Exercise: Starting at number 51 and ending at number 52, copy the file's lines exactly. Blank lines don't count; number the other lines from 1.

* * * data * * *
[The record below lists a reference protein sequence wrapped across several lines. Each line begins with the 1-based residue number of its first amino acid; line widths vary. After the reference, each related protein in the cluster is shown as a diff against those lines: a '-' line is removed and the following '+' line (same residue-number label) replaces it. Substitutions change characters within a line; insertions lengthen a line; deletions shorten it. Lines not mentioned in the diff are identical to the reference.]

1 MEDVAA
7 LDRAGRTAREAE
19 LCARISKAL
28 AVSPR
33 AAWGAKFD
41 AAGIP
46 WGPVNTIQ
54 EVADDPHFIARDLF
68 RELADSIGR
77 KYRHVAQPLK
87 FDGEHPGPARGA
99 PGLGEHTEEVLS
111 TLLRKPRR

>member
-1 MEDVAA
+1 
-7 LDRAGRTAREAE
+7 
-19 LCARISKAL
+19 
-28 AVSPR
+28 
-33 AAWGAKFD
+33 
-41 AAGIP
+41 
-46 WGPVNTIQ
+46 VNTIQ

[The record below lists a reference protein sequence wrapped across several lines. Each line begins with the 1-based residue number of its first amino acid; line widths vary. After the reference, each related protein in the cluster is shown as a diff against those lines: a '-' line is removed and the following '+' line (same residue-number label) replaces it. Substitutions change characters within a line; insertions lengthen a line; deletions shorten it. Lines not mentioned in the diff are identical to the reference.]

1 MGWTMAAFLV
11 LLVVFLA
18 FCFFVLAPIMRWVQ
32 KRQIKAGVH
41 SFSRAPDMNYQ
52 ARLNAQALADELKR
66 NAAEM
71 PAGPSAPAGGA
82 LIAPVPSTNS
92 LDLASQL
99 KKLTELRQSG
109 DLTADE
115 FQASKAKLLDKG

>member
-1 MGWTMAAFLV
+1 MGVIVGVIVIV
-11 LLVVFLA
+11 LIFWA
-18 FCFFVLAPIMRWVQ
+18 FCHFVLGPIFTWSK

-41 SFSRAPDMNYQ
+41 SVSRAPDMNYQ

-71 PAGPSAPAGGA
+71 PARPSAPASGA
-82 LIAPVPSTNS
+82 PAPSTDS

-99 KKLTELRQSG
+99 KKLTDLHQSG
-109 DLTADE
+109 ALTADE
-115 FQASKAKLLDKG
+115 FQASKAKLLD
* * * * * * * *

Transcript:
-41 SFSRAPDMNYQ
+41 SVSRAPDMNYQ